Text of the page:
פ’ כי תשא – תשע”ה
Volume 7, Issue 9
INSIGHTS from the SEDRA
Insights from the Sedra is a project of the Scholar’s Kollel of Great Neck. It aims to provide several questions and answers about the Sedra, culled from various commentaries, including the following: Baal Haturim, Darash Moshe, Vedebarta Bam by Rabbi Moshe Bogomilsky, Torah Treasures by Dov Furer, Wellsprings of Torah by Alexander Friedman, and Kol Dodi by Rabbi Dovid Feinstein, Great Torah Lights by Rabbi Yitzchak Meir Goodman, Something To Say by Dov Wasserman, The Vilna Gaon, and Growth Through Torah by Zelig Pliskin.
זה יתנו…מחצית השקל
“This shall they give…a half shekel.” (30:13)
This Parsha speaks of the contributions that were made to the Mishkan. The use of the word זה, this, implies that something was actually shown to the listener. Rabbi Meir explained that G-d removed a coin of fire from beneath His holy throne and said to Moses, “Let the people give a coin such as this.” It is interesting that the metaphoric coin was made of fire. The Noam Eliezer comments that one must realize that money is like fire. If fire is misused, it can destroy, but it can also be used constructively, to prepare food or to provide warmth. Money also has the double potential: If used for mitzvot, it can be a conduit of great blessings. But if a person keeps his money exclusively for himself and spends it foolishly and wrongly, it can cause great destruction. (Something to Say)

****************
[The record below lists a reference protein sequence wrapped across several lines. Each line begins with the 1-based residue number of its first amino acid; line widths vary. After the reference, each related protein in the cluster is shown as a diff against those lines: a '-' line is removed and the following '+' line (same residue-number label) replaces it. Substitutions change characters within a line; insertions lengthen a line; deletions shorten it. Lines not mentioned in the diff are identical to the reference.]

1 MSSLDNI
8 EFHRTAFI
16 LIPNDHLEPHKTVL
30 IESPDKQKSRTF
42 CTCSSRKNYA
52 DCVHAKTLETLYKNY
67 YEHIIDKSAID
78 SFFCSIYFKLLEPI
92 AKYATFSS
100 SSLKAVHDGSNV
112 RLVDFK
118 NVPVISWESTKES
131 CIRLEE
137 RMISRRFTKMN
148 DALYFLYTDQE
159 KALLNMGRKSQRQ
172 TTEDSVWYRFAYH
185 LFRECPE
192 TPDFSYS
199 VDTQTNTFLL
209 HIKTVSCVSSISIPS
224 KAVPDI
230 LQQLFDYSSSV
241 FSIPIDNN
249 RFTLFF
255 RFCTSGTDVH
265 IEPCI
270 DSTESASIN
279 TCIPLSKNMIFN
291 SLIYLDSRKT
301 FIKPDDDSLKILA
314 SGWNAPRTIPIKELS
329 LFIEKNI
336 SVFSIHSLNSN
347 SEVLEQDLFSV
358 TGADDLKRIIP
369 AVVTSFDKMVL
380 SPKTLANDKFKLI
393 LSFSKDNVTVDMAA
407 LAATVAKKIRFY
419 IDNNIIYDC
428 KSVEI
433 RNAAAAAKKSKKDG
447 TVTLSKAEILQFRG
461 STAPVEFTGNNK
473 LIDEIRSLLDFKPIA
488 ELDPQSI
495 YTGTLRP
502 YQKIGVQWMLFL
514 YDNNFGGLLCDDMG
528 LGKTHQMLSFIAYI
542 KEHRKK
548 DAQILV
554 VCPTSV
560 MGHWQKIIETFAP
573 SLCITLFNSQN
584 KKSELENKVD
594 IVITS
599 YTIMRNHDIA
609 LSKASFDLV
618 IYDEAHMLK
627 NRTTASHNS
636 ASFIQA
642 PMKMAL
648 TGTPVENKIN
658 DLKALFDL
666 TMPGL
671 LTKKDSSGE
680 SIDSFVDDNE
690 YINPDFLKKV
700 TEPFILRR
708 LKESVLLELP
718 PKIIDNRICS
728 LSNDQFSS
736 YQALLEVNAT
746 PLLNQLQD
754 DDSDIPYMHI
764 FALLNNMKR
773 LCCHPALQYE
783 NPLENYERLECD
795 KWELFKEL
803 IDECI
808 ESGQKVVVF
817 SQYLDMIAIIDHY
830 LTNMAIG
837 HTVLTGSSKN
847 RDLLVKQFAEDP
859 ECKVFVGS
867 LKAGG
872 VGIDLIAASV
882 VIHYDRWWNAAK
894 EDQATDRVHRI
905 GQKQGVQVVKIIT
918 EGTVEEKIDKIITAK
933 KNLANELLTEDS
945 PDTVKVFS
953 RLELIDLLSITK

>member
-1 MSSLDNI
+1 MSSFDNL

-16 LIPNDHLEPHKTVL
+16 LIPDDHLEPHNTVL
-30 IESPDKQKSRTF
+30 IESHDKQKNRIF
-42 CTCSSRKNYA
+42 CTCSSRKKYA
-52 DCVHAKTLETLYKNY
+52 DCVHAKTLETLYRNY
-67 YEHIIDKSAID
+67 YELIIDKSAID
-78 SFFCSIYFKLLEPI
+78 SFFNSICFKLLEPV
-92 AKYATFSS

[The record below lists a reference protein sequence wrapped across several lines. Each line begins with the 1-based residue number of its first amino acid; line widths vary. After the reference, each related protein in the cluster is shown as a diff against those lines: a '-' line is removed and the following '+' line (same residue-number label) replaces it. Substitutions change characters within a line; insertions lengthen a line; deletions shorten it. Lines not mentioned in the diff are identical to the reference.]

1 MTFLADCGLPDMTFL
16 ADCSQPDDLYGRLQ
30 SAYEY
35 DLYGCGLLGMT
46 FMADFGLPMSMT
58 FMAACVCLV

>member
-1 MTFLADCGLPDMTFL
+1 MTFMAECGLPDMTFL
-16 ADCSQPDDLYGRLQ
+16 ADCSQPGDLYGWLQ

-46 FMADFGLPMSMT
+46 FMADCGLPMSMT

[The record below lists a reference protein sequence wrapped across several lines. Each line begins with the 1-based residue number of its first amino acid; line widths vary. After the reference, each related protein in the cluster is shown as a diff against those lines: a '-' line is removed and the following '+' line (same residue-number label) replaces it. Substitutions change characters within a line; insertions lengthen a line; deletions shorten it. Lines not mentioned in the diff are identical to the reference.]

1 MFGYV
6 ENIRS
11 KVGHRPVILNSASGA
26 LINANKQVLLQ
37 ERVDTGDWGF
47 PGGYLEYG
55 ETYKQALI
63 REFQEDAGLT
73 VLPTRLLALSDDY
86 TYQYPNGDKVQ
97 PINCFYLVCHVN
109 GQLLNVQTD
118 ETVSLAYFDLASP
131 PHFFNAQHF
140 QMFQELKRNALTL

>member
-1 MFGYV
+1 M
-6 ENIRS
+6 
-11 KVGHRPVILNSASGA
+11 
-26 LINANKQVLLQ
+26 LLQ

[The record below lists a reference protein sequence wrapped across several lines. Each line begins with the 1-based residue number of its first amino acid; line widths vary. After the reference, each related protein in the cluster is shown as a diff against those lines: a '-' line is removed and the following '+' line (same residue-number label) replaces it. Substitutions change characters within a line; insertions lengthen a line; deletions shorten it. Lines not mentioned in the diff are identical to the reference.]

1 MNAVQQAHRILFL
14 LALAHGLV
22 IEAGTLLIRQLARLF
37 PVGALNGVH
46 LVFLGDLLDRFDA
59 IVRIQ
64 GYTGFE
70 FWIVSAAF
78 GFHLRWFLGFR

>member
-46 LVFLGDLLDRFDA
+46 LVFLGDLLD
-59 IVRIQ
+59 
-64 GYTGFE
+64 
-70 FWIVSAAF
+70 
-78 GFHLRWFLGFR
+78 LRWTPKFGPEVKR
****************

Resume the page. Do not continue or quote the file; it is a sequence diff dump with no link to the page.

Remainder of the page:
ושמרו בני ישראל את השבת לעשות את השבת לדרתם ברית עולם
“The Israelites shall keep Shabbos, to make the Shabbos an eternal covenant for their generations.” (31:16)
QUESTION: Why is the word “ledorotam” (לדרתם) – “for their generations – written without a “ו”?
ANSWER: A person arrives home Friday night accompanied by angels who bless the family. The word “ledorotam” (לדרתם) without the “ו” can be read “ledirotam” – meaning “their dwelling places.” The Torah is teaching that “la’asot et ha’Shabbat” – the Jewish people should strive to make the Shabbat beautiful and majestic, “ledirotam” – in their dwelling places. In this way they will receive blessings from angels. (Iturei Torah)
וראית את אחרי ופני לא יראו
“You will see My back, however, My face will not be seen.” (33:23)
QUESTION: Rashi explains that Hashem showed Moshe the “kesher shel tefillin” – the knot of the tefillin. There are different customs concerning how to make the knot of the tefillin worn on the head. (See Magen Avraham, Shulchan Aruch, Orach Chaim 32:52) What kind of knot was on Hashem’s tefillin?
ANSWER: The tefillin consist of two parts. One is placed on the hand and the other, on the head. The hand represents inter-human relationships. With our hands we extend aid and assistance to our friends. The head is the seat of the human intellect by which we perform mitzvoth between man and Hashem.
There are people who excel in their inter-human relationships but who are lacking in their connection with Hashem. On the other hand, there are people who study Torah diligently and consider themselves close to Hashem, but unfortunately their behavior leaves much to be desired in their inter-human relationships. The proper thing for a Jew is to excel in both.
Moshe asked Hashem to show him His glory so that he would have a better understanding of what Hashem wants of the Jewish people. The showing of the “kesher she l tefillin” was an allegory. The message was that it is a Divine wish that each Jew bind together the significance of the two tefillin. A person should do his utmost to help a fellow Jew and to serve Hashem. (Ha’drash Vha’iyun)
אלהי מסכה לא תעשה לך את חג המצות תשמר שבעת ימים תאכל מצות